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Fleet Management Solution Saves Land O'Lakes $500,000 in Fuel Costs

Fleet Management Solution Saves Land O'Lakes $500,000 in Fuel Costs

Combination of technology and new driving technique lead to significant cost reductions.

Everybody talks about rising fuel prices, but one company that's doing something about it is Northwest Food Products Transportation (NFPT), a subsidiary of dairy products company Land O'Lakes. Thanks in part to its adoption of a fleet management solution, NFPT saved $500,000 in one year in fuel costs.

NFPT manages a private fleet of roughly 200 tanker trucks, a contract fleet of another 300 trucks and the Land O'Lakes private fleet of 1,700 trucks. All told, the company's trucks transport 7 million pounds of milk and dairy products every day.

While the savings could be described as environmentally-friendly, they've come not from overhauling the trucks but from eliminating paperwork. Truck drivers used to spend about an hour a day on paperwork, including logging, explains Roger Nordtvedt, NFPT's general manager. "Then at the end of each day, administrative staff spent about one more hour per truck entering all the data into a central database. It was very time consuming, and we found that often, the logs were incomplete or inaccurate. During DOT [Department of Transportation] audits, we regularly had multiple logging violations. We knew we had to make a change."

Using Cadec's fleet management solution, NFPT has been able to eliminate paper thanks to electronic logging, which allows the company to now automatically track en-route data such as mileage, sudden decelerations, fuel economy and off-route driving. Each truck is now equipped with a GPS system that can identify where a driver is at any time. In many cases, the driver need only answer a "yes" or "no" question based on preplanned pickups and deliveries.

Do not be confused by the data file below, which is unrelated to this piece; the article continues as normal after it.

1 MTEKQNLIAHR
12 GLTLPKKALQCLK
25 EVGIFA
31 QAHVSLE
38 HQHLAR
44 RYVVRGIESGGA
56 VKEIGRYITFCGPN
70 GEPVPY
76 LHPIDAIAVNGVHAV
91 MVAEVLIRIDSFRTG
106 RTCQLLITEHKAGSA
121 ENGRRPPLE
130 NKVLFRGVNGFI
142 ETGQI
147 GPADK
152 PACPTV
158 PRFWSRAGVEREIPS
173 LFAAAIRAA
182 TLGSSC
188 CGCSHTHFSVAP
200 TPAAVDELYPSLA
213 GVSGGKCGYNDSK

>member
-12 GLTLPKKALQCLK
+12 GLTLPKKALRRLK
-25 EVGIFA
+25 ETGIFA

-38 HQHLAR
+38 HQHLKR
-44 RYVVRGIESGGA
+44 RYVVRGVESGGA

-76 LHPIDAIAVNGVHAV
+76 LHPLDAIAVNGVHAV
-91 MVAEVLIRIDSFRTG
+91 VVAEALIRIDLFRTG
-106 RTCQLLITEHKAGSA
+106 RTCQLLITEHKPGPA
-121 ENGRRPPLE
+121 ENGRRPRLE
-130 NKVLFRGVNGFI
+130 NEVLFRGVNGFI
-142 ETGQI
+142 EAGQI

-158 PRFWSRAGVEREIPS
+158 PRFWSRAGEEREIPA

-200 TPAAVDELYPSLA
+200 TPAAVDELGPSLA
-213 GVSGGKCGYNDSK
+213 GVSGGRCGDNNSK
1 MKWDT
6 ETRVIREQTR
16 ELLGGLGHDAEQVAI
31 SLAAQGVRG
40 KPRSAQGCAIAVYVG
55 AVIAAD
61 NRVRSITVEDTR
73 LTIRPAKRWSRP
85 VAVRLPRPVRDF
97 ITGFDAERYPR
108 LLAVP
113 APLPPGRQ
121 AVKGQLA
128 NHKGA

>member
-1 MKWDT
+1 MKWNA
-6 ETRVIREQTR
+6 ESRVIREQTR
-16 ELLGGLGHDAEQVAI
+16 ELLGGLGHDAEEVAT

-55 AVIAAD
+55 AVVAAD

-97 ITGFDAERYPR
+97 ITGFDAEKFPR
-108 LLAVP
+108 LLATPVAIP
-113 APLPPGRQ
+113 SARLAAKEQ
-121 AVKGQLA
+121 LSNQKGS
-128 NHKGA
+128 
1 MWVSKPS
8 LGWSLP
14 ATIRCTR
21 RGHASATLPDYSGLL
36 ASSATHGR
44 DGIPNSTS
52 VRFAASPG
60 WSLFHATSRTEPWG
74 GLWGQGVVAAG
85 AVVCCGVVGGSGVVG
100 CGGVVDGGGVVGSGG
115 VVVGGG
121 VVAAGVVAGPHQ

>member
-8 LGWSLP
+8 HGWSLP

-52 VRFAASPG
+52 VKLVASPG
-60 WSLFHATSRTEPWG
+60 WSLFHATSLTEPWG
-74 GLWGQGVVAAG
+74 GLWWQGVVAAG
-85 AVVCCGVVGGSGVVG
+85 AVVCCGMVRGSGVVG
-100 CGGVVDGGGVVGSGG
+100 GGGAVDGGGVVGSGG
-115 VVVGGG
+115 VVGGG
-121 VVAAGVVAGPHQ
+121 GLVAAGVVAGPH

In terms of fuel economy, the use of the Cadec software has allowed NFPT to monitor how well its drivers use progressive shifting, "a driving technique that can help save fuel by ensuring that trucks are running at lower RPMs," Nordvedt explains. Drivers were brought in for training if they were having difficulty with this type of driving. The end result was NFPT was able to increase fuel efficiency by a half-mile per gallon, which represents an annual savings of $500,000 in fuel.

A collateral savings also came from a reduction in maintenance costs, due to the progressive shifting, which led to fewer brake jobs. According to Nordtvedt, maintenance costs dropped by 4.5 cents per mile.

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